A Utah middle school teacher recently awarded extra credit to students for eating grasshoppers-- as part of an essay assignment arguing that people should eat bugs in an effort to fight climate change.
Kim Cutler, a teacher at Spring Canyon Middle School, assigned sixth grade English students an essay titled “Why Americans Should Be Eating Bugs?” According to the parameters of the assignment, students were supposed to argue that people should eat bugs rather than cows as their primary source of protein-- as cows produce methane that damages the ozone layer. What’s more, students were not allowed to disagree with that premise.
In addition to the essay, students were given the opportunity to receive extra credit by eating grasshoppers that Nebo School District bought from a commercial website.
When a student had the audacity to ask Cutler why students could not argue against the essay’s premise, Cutler responded by saying, “Because we don’t have any evidence for it.”
Cutler allowed that “We don’t want to eat bugs and it’s gross,” adding, “But should we be eating bugs? Yeah, because we’re killing the world by raising cows and animals. So we need to, not get rid of cows, but like, try to balance our diet so that not so much of our land is being used to raise cows, cause it’s killing the Ozone layer.”
Killing the Ozone layer? Last I checked it had healed up nicely.
When the student further pressed Cutler, the teacher responded by saying, “There’s only one right answer to this essay. And it’s that Americans should be eating bugs. Everyone in the world is eating them, it’s healthy for the environment and there’s just, there’s only one right answer.”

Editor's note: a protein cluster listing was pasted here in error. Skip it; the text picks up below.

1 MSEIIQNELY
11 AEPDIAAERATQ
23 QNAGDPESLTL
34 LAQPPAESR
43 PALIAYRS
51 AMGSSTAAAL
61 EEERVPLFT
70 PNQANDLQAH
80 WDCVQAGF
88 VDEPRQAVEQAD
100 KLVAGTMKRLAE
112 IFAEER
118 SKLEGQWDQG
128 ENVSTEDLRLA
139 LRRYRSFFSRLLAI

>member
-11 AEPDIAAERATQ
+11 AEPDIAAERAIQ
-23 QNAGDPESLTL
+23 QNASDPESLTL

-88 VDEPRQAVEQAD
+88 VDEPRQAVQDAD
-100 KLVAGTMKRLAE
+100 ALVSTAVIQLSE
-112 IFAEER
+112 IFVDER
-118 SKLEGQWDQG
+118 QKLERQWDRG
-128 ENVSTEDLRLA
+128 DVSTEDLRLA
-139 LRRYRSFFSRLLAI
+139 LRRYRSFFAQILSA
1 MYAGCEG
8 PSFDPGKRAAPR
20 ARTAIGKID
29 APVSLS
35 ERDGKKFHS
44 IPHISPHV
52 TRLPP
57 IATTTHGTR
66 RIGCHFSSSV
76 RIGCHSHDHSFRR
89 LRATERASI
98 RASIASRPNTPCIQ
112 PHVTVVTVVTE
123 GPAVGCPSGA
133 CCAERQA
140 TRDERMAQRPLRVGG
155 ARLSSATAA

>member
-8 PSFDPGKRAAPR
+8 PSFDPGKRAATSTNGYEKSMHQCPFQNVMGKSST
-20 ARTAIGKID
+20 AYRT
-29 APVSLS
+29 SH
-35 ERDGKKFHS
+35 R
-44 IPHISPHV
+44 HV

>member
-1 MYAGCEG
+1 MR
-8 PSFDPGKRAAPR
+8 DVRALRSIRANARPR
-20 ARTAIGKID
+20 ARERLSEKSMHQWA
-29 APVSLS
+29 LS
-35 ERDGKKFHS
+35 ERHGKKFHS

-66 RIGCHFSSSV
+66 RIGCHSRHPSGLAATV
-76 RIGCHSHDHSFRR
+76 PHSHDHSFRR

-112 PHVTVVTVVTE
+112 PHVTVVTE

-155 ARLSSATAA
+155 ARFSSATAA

So much for diversity, equity and inclusion. And prior academic concepts like open discussion and debate, the scientific method, etc. Instead, we get “Let them eat bugs.” Or, more accurately, “You will eat bugs!”
In this new day and age, students may soon get extra credit for changing genders, too. Teachers will have to decide how many points students get for, say, lopping off a penis or breasts, taking puberty blockers and undergoing hormone treatments, or describing for teachers (in detail) their kinkiest sexual fantasies. Oh wait, they’re already doing that.
Guess I’m behind the times.
But back to bugs. If eating bugs catches on quickest with affluent white liberals, as I’m confident will be the case, will it not then be considered a symbol of white supremacy?
If so, educators would obviously have to decry the practice.
And that would surely bug them.